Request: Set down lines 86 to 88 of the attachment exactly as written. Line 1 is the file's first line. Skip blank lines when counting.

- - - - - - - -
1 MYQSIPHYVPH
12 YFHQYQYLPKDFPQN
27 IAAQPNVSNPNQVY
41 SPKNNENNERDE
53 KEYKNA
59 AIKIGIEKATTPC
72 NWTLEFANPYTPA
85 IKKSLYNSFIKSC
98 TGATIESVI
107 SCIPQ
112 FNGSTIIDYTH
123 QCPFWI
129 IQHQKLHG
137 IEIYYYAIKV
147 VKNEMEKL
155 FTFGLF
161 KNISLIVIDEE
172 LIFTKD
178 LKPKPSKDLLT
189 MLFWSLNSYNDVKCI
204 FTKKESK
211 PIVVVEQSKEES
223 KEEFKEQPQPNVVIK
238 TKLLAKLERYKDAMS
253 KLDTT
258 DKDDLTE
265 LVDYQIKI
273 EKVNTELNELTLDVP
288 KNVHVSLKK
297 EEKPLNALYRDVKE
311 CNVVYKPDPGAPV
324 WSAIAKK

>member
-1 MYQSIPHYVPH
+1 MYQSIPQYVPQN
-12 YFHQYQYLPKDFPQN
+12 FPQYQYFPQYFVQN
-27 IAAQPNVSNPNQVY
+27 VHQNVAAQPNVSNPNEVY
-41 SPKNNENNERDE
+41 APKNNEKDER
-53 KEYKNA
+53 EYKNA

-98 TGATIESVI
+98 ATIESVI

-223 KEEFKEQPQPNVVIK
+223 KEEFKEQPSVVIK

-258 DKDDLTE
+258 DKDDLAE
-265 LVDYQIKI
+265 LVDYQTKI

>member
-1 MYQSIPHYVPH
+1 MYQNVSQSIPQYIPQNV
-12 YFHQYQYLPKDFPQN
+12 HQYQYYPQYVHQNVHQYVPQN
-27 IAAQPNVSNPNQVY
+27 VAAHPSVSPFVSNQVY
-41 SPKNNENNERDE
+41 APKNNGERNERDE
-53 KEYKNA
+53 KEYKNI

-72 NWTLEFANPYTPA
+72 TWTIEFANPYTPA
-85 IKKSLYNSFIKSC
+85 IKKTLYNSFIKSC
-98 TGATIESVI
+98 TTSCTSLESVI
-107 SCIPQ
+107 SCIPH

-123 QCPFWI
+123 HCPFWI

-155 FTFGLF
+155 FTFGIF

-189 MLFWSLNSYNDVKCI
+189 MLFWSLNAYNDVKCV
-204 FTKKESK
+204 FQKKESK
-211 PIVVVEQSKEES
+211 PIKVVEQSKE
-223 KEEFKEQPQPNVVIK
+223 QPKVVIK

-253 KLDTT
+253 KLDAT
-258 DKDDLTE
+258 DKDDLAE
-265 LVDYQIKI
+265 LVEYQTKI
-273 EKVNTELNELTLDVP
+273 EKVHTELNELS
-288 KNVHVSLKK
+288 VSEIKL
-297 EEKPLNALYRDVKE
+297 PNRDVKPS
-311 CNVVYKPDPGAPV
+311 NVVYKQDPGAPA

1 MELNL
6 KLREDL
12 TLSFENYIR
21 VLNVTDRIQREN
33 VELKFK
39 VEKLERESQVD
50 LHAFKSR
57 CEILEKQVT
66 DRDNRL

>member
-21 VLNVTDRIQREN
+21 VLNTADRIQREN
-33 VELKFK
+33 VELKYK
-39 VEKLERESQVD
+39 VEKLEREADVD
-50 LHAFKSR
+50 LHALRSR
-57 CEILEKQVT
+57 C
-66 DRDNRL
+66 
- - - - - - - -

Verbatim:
+258 DKDDLAE
-265 LVDYQIKI
+265 LVEYQTKI